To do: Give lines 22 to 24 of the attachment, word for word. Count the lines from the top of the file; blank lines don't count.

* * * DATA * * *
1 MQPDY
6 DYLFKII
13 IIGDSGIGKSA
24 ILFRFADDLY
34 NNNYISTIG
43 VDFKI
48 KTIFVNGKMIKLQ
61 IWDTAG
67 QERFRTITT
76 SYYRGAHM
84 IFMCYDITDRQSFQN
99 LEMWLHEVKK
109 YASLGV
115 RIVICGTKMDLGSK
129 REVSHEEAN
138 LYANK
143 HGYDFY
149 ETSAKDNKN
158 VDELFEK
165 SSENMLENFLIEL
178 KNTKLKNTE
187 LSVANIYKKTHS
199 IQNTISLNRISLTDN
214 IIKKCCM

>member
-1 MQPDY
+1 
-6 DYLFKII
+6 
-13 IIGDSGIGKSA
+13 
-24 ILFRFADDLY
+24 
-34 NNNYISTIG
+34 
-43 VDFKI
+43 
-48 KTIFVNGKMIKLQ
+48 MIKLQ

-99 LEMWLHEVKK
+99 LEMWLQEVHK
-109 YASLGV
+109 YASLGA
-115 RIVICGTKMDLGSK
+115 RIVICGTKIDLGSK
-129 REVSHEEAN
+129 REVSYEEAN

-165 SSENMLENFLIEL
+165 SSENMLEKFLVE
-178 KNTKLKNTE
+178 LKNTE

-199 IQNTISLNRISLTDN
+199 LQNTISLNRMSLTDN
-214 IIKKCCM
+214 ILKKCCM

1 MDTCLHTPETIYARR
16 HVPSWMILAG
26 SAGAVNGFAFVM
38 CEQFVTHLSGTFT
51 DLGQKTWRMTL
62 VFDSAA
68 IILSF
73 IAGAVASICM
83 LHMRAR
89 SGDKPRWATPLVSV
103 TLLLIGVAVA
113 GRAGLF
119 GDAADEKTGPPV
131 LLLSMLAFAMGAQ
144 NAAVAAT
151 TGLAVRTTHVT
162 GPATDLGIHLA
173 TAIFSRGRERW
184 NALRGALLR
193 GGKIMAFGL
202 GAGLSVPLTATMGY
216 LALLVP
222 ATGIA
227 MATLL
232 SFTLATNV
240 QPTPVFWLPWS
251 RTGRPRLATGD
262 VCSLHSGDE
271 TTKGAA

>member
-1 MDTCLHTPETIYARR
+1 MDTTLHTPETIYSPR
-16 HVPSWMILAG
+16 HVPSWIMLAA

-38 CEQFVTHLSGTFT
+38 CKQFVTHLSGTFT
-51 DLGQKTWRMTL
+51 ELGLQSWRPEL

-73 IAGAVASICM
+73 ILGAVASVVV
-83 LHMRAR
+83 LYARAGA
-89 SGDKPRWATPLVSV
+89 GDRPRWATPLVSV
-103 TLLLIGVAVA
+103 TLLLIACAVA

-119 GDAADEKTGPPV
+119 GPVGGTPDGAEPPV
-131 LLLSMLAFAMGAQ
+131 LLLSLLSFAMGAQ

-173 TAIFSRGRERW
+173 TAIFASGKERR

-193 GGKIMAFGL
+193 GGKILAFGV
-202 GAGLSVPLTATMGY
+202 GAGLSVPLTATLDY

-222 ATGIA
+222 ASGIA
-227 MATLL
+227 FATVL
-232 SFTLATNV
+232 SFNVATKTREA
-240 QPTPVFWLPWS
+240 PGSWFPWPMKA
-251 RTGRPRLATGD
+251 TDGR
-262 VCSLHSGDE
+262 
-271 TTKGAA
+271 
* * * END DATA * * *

187 LSVANIYKKTHS
199 IQNTISLNRISLTDN
214 IIKKCCM